I don’t like the solitude, the doubts that creep in and the frustration when the words don’t flow and the characters appear one-dimensional. But that passes…. usually!

Are you writing anything at the moment?
Yes I have just finished my third book – well the first draft, so we are still some way from the finishing line. It is another dual location novel, set in Cambridge and Crete.

What’s your favourite writing-related moment?
When I wrote The End to my fist novel Life’s A Drag. I finished it in Bordeaux station when on our way to Arcachon for a few days holiday.

I remember crying because it was the first book I had ever written and I hadn’t really known if I could do it. My husband bought champagne and I spent the holiday dreaming of bestsellers and films… though, that was before the reality set in!

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Sky’s the Limit:
Review.

Sky is devastated when she finds that her husband is in love with her oldest friend Nick. Believing she has lost the two most important people in her life, she travels to Marrakesh on her own. During the trip, Sky meets up with Gail who’s on a mission to track down the father of her child. 

Sky’s the Limit is a great summer read. It takes readers to Morocco and France with an interesting cast of characters who jump off the page. Throughout the story, the vivid characters experience joys they didn’t expect to find which makes this a heart-warming read. 

The description of the places is evocative and atmospheric, and the Moroccan heat seeps out of every line. Millman’s descriptions are rich and her attention to detail is very strong. 

Sky’s the Limit is a light read that’s perfect for the beach. Even if you don’t have a beach, read this novel and prepare to be transported. 

Don’t Quit the Day Job: Richard Rippon

Lots of people don’t realise that although you may see work by a certain author on the bookshelves in your favourite shop, many writers still hold down a day job in addition to penning their next novel. In this series, we talk to writers about how their current – or previous – day jobs have inspired and informed their writing.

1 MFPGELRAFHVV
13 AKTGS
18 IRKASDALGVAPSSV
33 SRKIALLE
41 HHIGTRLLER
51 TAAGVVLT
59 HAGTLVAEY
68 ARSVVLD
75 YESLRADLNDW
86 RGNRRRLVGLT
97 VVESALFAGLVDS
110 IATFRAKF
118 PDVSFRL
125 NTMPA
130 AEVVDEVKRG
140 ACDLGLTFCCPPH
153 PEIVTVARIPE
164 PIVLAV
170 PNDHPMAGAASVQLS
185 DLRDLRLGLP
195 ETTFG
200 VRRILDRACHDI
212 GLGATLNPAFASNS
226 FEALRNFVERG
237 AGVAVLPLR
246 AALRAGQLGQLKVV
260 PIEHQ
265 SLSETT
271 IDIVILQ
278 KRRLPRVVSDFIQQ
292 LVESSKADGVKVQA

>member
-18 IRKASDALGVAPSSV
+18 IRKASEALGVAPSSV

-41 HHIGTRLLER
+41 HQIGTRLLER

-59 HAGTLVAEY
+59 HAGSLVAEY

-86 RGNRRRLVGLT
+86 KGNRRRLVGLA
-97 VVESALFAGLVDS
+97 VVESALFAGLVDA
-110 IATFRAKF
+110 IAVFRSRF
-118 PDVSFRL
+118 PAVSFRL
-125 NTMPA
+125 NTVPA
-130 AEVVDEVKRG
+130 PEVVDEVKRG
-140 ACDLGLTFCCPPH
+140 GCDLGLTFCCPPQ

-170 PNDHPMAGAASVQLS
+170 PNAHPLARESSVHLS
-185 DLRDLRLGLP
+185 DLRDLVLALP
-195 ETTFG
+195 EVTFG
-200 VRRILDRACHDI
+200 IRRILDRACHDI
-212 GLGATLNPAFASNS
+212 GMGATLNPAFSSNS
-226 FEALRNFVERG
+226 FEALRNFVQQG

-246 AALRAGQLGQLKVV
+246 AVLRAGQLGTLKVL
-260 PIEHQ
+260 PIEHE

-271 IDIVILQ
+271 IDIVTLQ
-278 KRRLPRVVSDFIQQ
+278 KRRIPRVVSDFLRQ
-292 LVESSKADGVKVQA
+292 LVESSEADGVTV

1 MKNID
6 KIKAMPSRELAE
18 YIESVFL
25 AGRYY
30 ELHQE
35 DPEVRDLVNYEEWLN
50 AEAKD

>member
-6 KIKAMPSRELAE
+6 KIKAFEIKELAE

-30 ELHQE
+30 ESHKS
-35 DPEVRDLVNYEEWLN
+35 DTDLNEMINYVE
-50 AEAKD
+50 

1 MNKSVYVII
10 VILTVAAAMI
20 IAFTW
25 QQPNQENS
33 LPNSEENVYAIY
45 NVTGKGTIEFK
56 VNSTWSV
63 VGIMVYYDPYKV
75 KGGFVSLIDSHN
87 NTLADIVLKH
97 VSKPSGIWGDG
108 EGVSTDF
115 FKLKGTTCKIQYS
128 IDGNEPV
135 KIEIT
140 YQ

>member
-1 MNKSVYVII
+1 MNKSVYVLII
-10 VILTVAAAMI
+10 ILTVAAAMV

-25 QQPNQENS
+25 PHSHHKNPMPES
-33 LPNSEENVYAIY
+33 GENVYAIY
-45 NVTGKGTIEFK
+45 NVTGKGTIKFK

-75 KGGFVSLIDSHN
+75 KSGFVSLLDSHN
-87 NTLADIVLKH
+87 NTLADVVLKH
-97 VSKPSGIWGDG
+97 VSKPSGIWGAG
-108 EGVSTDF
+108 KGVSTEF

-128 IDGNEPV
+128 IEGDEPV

Richard Rippon appeared at Noir at the Bar Newcastle in May this year and read from his novel ‘Lord of the Dead‘. The excerpt Rich read was really intriguing and it made me want to read the whole novel. 

My thanks to Richard for sharing his experiences with us.

Vic x

 

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When I started writing in 2007, I was working as a lab technician in a factory. My eldest daughter had just been born, and that seemed to kick-start something in me, probably a realisation I was getting older and if I didn’t do something about my writing ambitions soon, I possibly never would.

I’d always enjoyed writing at school, but never imagined I could make a living from it. Such an idea felt fanciful, so I put it to one side and pursued a safer, more ‘sensible’ route. I was pretty good at Biology, so I studied science at A-level and a degree in Microbiology. I went on to work in a range of labs, usually for massive multi-national companies. It took me a long time to realise it wasn’t for me.

I starting writing short stories and articles, which I hoped to get placed in magazines and on websites. I won an article writing competition for a local newspaper and when I came across the Northern Writers Awards, I entered that too, with the first three chapters of a comedic detective story set in Newcastle. When I won a prize, it started a chain of events that has changed the course of my career entirely.